A good reason for including the name of the original author in the title of Francis Ford Coppola’s ambitious version of the famous vampire story is that most previous film versions have been based not on the 1897 novel but on Hamilton Deane and John Balderston’s 1927 stage adaptation. This version, written by coproducer James V. Hart, brings back the multiple narrators of the novel, leading to a somewhat dispersed and overcrowded story line that remains fascinating and often affecting thanks to all its visual and conceptual energy. (Some of this derives from the filmmakers’ musings about what was going on culturally in Europe at the turn of the century, including the decadent art of people like Beardsley, Klimt, and Huysmans and the birth of both movies and psychoanalysis.) Still the overreacher, Coppola suffers at times from a surfeit of ideas (rather than a dearth, like most of his colleagues); there are times when he squanders his effects (as he did in Rumble Fish), or finds some of them in unlikely places. (Murnau’s Faust has apparently exerted more of an influence than his Nosferatu, for instance.) But this is still the best vampire movie in ages–a visual feast with ideas, more disturbing than scary, though a rich experience in many other respects.… Read more »
From the Chicago Reader (November 13, 1992). — J.R.
** (Worth seeing)
Directed by Bernt Capra
Written by Floyd Byars, Fritjof Capra, and Bernt Capra
With Liv Ullmann, Sam Waterston, John Heard, and Ione Skye.
Made two years ago, Mindwalk is finally arriving in Chicago (at Facets Multimedia for a week), after having been announced and then withdrawn as an attraction at the Fine Arts many months ago. However, the surprise isn’t so much that the movie is turning up here late as that it’s turning up at all. In this virtual talkfest about Serious Matters set on Mont-Saint-Michel — the islet in the English Channel a mile off the coast of France — three people discuss the state of the world over the course of an afternoon. An American senator (Sam Waterston), a conservative Democrat who has just done poorly in a presidential primary, has gone to visit an expatriate poet friend (John Heard), and the two of them meet by chance a disillusioned European-born physicist (Liv Ullmann). She does most of the talking while they all walk around Mont-Saint-Michel; the two men chiefly ask questions and occasionally offer a skeptical rejoinder or corroborating gloss. The only other character of any importance is the physicist’s daughter (Ione Skye).… Read more »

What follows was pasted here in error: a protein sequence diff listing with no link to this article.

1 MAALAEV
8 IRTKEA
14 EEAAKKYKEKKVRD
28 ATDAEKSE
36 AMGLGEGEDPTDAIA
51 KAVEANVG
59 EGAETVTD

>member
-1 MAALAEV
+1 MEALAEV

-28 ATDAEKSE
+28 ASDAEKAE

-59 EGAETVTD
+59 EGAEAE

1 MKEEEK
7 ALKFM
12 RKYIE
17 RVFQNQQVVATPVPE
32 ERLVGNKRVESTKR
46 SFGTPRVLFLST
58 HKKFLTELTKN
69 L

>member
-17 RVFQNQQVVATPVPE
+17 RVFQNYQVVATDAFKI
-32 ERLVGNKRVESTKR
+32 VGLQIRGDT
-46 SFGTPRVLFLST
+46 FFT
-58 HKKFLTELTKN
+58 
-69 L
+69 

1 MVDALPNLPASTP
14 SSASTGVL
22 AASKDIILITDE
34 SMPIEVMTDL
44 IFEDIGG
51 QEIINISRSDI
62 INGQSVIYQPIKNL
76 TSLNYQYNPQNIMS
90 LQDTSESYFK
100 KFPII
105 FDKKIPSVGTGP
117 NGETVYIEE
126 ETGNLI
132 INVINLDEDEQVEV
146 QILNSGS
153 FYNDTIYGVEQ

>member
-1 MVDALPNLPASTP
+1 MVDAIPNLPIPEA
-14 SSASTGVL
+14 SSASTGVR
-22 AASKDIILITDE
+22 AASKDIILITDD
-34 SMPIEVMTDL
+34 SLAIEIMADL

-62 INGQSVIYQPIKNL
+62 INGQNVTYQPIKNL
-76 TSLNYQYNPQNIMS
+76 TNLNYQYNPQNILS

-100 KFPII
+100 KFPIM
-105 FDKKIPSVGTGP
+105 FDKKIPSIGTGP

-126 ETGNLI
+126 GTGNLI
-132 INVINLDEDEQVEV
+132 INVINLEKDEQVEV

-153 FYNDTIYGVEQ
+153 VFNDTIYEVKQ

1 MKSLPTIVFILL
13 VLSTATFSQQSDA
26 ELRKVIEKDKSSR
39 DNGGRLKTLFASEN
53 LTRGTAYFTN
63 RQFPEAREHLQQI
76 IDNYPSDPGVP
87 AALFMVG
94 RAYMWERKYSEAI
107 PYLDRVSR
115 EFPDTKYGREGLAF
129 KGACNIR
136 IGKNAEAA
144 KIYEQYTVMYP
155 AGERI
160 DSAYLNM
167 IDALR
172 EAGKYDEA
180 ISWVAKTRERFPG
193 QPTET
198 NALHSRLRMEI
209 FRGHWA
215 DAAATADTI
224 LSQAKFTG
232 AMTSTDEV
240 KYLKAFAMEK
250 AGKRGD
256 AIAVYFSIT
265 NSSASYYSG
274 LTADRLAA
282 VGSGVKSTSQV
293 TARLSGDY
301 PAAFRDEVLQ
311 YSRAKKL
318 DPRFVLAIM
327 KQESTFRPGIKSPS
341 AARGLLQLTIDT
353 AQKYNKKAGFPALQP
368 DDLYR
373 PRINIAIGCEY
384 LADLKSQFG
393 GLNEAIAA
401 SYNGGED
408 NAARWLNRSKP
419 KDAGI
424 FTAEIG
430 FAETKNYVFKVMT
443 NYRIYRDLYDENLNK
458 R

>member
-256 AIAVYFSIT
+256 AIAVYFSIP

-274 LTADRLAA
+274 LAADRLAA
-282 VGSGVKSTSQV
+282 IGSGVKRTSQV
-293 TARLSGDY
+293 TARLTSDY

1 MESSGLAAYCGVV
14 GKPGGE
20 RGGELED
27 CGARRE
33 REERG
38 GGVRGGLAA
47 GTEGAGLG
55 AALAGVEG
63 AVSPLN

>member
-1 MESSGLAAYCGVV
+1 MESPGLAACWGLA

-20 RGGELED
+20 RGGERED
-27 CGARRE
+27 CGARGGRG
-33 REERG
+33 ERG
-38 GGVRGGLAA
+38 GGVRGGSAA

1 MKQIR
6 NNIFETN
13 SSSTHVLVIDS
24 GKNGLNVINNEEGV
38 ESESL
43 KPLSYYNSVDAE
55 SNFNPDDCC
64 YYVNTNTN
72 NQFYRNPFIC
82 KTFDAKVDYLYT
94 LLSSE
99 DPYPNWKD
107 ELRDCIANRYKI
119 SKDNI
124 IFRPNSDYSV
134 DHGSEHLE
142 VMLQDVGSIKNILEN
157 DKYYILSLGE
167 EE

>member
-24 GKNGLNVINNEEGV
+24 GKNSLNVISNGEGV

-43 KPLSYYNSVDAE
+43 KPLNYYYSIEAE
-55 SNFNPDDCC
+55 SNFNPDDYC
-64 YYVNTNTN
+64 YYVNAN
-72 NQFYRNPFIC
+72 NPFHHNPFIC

From the Chicago Reader (November 6, 1992). — J.R.
THE HOURS AND TIMES
*** (A must-see)
Directed and written by Christopher Munch
With David Angus, Ian Hart, Stephanie Pack, Robin McDonald, Sergio Moreno, and Unity Grimwood.
A TALE OF SPRINGTIME
** (Worth seeing)
Directed and written by Eric Rohmer
With Anne Teyssère, Hugues Quester, Florence Darel, Eloise Bennett, and Sophie Robin.
It’s easy enough to understand why gay and lesbian film festivals exist, especially at this juncture in history, but I can’t say I’m happy about what they do to classifying films. After all, we don’t have festivals devoted to heterosexuals or dead white men or Catholics or intellectuals or Republicans or Democrats, and I sincerely doubt that any good film should be categorized in so parochial a fashion.
By the time this review appears, we’ll probably have elected a president — our first — who professes to consider gays and lesbians part of the American mainstream, not a “special” category. This fact alone prompts some consideration of what it means to perpetuate such categories, in a film festival or in a review.
Though it’s natural for an oppressed minority to band together — for consciousness raising, among other reasons — the meaning of such events to the public at large is something else.… Read more »